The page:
Maximizing Benefits from Research: Lessons from Medicine and Agriculture

By Cowling, Ellis B.; Sigmon, John T. et al. | Issues in Science and Technology, Spring 1996 | Go to article overview

Maximizing Benefits from Research: Lessons from Medicine and Agriculture


Cowling, Ellis B., Sigmon, John T., Putman, Charles E., Issues in Science and Technology


Scientists are fond of asserting that unfettered scientific curiosity leads to previously unimagined understanding of nature and human institutions and that society derives maximum benefits from investments in science when the quality of research is high. Much is said about how competitive methods of decision-making and rigorous peer review enhance the quality of science. Anecdotal evidence is often cited to show how remarkable the societal benefits can be from curiosity-based research. But less is said about aggregate returns to society from investments in the various disciplines or about the relationship between how funding decisions are made and the ultimate benefit to society.

To shed some light on these questions, we look at two broad domains - medicine and agriculture - in which the approach to allocating research funds is very different. Competitive merit review is the dominant method for decisionmaking in the biomedical sciences. Formula funding is the dominant method for making decisions in the agricultural sciences. Our goal is to present some preliminary observations and hypotheses about the comparative costs, influences on science quality, and magnitude of returns to society that result from these two approaches.

In simple economic terms the difference in outcomes is striking. Americans pay a higher percentage of their gross domestic product for health care products and services than any other developed nation of the world - 11.8 percent in the United States, compared with 8.7 percent in Canada, 8.2 percent in Germany, 6.7 percent in Japan, and 5.8 percent in the United Kingdom. Americans pay a lower percentage of their gross domestic product for food and fiber products and services than any other developed nation around the world - 8.7 percent in the United States, compared with 9.4 percent in Canada, 11.5 percent in Japan, 11.8 percent in Germany, and 12.9 percent in the United Kingdom.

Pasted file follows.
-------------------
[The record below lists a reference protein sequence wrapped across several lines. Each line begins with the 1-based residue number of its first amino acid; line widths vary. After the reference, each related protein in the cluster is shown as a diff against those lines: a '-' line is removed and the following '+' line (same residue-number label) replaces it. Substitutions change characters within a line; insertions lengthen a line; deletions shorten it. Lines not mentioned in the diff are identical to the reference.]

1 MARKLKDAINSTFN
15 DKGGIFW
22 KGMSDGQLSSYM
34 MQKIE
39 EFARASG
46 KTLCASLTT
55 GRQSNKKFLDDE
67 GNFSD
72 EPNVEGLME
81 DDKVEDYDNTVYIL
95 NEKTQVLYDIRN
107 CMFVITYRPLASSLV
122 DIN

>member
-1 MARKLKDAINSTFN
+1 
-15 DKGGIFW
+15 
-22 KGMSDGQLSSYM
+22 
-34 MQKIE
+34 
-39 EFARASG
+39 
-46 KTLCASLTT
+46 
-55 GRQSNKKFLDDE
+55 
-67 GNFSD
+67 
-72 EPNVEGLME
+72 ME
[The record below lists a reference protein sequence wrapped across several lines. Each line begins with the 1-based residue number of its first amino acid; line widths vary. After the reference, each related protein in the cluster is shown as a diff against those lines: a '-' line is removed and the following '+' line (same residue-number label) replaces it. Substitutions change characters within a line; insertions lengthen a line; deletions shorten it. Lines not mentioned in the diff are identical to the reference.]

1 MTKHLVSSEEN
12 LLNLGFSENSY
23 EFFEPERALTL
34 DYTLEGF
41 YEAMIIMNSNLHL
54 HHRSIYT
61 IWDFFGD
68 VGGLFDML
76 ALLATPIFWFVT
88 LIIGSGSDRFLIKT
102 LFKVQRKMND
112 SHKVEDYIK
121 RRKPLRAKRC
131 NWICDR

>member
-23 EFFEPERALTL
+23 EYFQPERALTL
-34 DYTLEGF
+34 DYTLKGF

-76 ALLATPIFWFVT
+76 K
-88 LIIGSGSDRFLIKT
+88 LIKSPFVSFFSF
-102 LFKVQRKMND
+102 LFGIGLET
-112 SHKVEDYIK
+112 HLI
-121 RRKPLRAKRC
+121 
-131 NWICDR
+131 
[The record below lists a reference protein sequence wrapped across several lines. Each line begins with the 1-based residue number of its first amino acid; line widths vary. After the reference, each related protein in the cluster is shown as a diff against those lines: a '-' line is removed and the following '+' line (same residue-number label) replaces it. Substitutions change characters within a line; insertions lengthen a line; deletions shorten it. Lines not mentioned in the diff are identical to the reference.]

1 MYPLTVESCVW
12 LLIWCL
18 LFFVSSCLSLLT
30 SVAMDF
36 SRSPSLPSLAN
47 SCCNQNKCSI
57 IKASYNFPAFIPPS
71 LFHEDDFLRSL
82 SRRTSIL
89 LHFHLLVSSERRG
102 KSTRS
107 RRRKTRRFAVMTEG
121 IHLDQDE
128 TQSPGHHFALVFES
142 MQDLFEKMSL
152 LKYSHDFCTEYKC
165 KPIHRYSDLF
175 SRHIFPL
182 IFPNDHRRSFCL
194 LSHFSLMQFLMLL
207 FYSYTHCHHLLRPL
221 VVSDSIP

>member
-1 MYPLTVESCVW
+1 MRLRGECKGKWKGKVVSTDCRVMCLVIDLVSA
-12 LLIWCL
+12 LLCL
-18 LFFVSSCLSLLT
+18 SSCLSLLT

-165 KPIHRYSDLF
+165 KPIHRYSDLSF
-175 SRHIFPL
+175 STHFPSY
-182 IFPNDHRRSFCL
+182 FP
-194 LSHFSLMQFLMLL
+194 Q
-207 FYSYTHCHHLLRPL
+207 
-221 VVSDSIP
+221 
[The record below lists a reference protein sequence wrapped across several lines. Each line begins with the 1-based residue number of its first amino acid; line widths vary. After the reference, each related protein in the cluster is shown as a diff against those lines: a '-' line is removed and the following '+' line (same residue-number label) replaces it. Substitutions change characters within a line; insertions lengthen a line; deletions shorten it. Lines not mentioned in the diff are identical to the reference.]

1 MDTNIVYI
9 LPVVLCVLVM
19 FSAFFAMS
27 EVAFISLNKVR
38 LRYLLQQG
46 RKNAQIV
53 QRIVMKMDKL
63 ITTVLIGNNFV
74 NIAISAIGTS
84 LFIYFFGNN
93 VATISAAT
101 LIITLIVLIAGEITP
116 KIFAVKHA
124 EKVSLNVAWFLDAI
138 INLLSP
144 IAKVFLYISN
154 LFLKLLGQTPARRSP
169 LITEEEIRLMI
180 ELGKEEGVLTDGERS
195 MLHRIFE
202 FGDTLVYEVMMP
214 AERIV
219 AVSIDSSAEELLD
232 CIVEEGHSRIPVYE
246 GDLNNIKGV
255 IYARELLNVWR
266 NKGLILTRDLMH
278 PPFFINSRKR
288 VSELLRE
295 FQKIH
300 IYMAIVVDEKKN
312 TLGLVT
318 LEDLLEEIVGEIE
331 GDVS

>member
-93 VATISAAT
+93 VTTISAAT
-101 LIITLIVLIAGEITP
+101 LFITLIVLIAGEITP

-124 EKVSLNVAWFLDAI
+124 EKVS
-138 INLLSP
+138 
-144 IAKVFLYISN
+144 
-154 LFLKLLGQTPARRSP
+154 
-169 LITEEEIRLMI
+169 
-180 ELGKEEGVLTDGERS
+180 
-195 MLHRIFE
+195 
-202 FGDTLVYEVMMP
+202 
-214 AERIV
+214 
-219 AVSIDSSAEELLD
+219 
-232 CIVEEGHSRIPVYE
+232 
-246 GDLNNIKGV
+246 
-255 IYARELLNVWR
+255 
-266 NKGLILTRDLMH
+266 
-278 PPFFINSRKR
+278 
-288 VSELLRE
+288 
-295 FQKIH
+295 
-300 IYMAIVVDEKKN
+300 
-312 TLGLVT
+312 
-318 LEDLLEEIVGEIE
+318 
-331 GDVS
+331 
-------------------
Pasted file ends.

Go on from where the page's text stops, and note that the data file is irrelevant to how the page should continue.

In searching for possible explanations, we began by identifying the significant similarities and differences between the two disciplines. Both U.S. agricultural and medical research are extraordinarily productive and the quality of health care and food products and services is exceptionally high. The results of publicly funded U.S. agricultural and biomedical research are published in literature that is freely available in every country of the world. Biomedical research is only part of the total medical research enterprise, just as crop production research is only part of the total agricultural research enterprise of our country. One critical difference is in the market structure of the two industries. In the United States and other developed countries, payments for medical-care products and services are made mainly by third-party payers - commercial or tax-supported insurance and various types of health maintenance organizations. By contrast, payments for food and fiber products and services generally are negotiated directly by cost-conscious consumers and/or distributors. Some of the cost of health care can be attributed to social factors such as poverty, inadequate education, injury-inducing violence, lack of prenatal care, voluntary and involuntary risks, and some fraud, waste, and abuse.

Research spending

In 1992, the United States spent $7.7 billion on agricultural research and extension activities - about $3.8 billion (49 percent) in the private sector and about $3.9 billion (51 percent) in the public sector. The public sector investments were split almost equally between the federal government and state and county governments. In 1991, the United States spent somewhat more than three times as much on biomedical research as it did on agricultural research. Of the $25.8 billion total, approximately $13.4 billion (52 percent) was spent in the private sector and about $12.4 billion (48 percent) in the public sector. We focus on the public sector investments in research.

In agriculture, tax revenues provided by state, federal, and county governments are combined according to formulae that specify minimum matching requirements (hence the term "formula funding"). …

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